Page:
Parties a big hit despite lack of sponsors
The recently concluded festive season was packed with parties and events as is customary in Jamaica. However, despite the fact that the majority of events were able to hold their spot on the calendar, what was noticeably missing were title sponsors.
Aside from Sting and French Connection, which were cancelled in 2016, events like Big Cups, Sandz, and Chug It were largely successful. However, at these same events, there were no corporate companies in sight. The DJs, the vibe, and the people were present, but as it relates to the usual elements of branding associated with sponsorship, there was none in sight, not even a single feather banner.
Despite the success of the events without the assistance of title sponsors, their absence still raises serious concerns for the longevity and development of the party scene within the entertainment industry since the growth of a brand heavily relies on financial backing.
Supreme Promotions publicist Keona Williams, who is still upset that Sting 2016 was cancelled, told The Sunday Gleaner that the entertainment industry needs to lobby for the Jamaican government to put in place measures to ensure that corporate companies contribute to the development of Jamaican culture as a clause for doing business here.
She also mentioned that Trinidad is able to rally its corporate companies in support of soca, implying that Jamaica should be able to do the same for local music here.
"There is no requirement for sponsors to support local events. At the end of the day, their products are still being sold....the problem is that our entertainment industry has no structure, so promoters will still manage to host their events regardless. Sting has been footing the majority of its production bill for years. If the Government doesn't put something in place our culture will gradually die...look at Trinidad, for example, the companies there support their events, but it seems the corporate companies here are not for the development of our culture," she said.
Despite her stance, the publicist also acknowledged that local artistes and promoters have managed to shoot themselves in the leg due to lack of professionalism in many instances. She believes that some sponsors have grown tired of the bad publicity associated with artistes' delinquency and have opted to sever ties.
"We have had behavioural issues in the past, which has left a sour taste in the mouths of Corporate companies. They have a reputation to maintain, but at the same time, they can't just put everybody in a bundle and do away with Jamaican culture. Sponsors are also hosting their own events, where they are automatic title sponsors and therefore, might not need promoters. But overall, corporate companies that deliberately refuse to support local events should be ashamed of themselves," she told The Sunday Gleaner.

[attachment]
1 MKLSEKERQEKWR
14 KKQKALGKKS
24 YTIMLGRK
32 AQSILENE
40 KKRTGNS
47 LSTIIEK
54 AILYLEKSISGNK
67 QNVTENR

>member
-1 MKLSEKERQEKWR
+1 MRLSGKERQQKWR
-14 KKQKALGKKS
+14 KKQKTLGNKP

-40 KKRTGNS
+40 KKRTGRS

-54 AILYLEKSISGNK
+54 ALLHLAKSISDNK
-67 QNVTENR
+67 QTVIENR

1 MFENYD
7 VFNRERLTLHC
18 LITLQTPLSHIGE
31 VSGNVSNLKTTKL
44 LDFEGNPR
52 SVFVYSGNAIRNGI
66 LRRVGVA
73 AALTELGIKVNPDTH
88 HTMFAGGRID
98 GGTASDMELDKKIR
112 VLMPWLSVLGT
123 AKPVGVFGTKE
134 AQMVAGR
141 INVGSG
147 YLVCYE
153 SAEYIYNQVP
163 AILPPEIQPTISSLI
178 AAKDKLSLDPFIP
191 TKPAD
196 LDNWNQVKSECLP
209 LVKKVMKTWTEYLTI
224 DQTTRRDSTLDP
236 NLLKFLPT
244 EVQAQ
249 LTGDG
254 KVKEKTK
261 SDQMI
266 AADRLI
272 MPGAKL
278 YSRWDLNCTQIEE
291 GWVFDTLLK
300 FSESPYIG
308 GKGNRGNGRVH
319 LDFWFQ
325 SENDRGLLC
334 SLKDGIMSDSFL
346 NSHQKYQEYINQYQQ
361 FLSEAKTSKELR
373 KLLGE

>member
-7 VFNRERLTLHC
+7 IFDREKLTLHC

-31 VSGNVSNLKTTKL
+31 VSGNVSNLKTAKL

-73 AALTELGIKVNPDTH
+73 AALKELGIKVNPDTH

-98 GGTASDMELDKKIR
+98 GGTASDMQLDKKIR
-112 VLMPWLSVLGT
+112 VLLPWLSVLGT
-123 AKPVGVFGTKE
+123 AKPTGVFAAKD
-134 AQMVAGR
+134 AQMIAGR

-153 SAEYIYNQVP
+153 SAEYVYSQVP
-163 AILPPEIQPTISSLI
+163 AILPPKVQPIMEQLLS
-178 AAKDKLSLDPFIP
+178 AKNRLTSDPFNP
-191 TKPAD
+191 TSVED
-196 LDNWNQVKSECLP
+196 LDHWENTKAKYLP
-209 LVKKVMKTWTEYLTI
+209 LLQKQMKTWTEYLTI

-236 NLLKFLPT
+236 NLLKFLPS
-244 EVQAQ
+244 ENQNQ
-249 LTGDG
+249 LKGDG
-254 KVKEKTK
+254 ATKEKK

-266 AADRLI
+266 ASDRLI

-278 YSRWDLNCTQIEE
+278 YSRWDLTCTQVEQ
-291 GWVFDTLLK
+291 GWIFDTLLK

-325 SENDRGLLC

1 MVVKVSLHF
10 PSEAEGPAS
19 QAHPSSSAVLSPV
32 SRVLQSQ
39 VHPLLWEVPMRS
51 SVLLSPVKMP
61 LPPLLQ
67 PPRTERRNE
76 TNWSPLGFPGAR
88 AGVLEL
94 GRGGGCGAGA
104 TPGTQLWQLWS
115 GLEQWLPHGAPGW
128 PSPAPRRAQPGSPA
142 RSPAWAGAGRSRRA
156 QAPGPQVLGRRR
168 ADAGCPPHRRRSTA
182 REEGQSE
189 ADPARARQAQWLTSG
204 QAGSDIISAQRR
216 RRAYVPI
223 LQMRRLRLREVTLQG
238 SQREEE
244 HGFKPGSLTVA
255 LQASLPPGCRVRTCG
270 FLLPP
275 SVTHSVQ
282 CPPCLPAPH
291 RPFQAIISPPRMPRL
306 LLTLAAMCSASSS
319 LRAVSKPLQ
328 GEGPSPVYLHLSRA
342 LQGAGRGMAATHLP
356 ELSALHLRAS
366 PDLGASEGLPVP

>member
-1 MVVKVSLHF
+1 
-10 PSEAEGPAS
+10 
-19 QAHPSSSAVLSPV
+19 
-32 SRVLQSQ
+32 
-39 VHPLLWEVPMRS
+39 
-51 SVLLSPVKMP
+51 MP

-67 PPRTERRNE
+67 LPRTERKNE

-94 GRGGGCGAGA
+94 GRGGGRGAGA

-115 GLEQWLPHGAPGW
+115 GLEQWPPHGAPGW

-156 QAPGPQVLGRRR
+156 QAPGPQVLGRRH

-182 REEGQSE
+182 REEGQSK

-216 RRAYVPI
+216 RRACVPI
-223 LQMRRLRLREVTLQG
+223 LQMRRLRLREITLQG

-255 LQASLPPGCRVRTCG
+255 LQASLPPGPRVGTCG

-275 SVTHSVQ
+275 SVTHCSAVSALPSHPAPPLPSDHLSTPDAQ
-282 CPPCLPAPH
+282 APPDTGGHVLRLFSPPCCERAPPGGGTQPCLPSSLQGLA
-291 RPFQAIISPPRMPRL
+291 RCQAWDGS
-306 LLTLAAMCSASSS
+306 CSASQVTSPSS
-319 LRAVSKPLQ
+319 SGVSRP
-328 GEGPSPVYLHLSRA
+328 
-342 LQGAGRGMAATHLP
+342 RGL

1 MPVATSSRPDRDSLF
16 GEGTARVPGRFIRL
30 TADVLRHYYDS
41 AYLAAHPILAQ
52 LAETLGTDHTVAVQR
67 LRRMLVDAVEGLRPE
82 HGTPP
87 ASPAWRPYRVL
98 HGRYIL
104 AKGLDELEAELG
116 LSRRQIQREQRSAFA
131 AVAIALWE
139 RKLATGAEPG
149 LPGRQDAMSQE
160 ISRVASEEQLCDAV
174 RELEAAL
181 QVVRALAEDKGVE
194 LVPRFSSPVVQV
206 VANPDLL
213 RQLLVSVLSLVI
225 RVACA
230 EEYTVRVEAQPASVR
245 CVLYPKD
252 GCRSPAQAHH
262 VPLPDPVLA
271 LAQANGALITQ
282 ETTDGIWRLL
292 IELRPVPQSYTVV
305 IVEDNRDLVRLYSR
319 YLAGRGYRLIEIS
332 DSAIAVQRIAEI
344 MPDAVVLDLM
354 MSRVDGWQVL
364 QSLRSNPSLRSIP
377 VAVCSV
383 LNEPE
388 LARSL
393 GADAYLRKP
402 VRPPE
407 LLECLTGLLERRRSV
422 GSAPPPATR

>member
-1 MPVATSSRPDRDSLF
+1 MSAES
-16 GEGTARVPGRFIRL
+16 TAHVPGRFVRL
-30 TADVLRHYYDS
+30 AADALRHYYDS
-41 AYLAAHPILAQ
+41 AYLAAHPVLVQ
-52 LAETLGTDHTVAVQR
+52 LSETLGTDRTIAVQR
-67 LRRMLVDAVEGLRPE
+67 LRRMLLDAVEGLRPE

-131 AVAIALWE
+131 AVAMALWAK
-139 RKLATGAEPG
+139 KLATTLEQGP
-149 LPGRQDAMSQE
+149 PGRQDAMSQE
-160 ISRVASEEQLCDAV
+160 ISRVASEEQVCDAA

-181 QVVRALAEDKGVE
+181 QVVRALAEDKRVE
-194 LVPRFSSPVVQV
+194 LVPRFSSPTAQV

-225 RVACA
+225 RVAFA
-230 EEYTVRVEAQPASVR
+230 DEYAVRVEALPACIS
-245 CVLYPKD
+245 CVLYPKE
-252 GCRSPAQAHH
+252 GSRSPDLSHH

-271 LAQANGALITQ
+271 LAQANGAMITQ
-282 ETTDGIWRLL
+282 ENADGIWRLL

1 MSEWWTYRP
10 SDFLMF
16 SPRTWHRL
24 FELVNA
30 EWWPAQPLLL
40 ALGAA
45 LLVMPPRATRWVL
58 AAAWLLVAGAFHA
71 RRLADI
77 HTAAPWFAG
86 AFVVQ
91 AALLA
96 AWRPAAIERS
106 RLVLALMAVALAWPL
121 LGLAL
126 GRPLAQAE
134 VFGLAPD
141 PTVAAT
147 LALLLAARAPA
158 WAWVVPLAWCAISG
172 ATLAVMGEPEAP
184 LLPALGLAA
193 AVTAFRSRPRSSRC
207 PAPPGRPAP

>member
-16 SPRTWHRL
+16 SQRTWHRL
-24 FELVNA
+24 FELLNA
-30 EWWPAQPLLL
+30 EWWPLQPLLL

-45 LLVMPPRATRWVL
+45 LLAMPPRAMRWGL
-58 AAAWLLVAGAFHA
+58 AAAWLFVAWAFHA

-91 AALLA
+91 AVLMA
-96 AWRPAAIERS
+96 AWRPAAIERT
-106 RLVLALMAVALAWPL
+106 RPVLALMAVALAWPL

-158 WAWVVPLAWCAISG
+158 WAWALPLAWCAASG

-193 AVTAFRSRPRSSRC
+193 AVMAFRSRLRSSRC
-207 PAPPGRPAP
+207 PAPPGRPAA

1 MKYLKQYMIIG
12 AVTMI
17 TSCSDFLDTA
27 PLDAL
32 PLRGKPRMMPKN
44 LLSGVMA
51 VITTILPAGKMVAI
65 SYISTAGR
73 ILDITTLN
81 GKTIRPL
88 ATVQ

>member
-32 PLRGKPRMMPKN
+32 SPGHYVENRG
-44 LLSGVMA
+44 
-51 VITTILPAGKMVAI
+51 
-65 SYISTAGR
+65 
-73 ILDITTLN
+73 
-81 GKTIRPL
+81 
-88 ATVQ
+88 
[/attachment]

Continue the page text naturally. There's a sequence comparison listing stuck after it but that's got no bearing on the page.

Big opportunities missed
Corporate sponsors may have missed out on a big opportunity in the staging of Sandz 2016 as the event pulled a huge turnout at its recent staging. The event, which caused a major traffic pile-up, had no branding except for a Triple Century VIP food court.
However, co-organiser of the event, Tigana Mitchell, said that the event was not sidelined by sponsors, it was the other way around. He believes that sponsors are sometimes too demanding.
"We just wanted to do it on our own, and we successfully did just that. Based on what we saw of the event, we felt that we were stronger as our own entity, and this is something that other promoters will begin to realise as well and some can also acknowledge. You also have more freedom to be creative with less restrictions," he said.
Mitchell further said that Sandz had grown to the point where sponsors might have to step up their game.
"I am not saying we will never use sponsors for other stagings, but we just did it to show that we could do it. If we are to go with sponsors, we would have to be sure that the products will do well with the masses. Our brand has grown so much, so it's up to the sponsors to meet the value of our brand," he said.
A sponsor-less Chug It also reaped back-to-back successes during the festive season with both stagings in December raking in thousands of patrons. However, organiser of the event Andrew French was unavailable for comment, while his publicist, Vanessa Metzger, told The Sunday Gleaner that she was not allowed to speak to the media on issues concerning the event and sponsorship.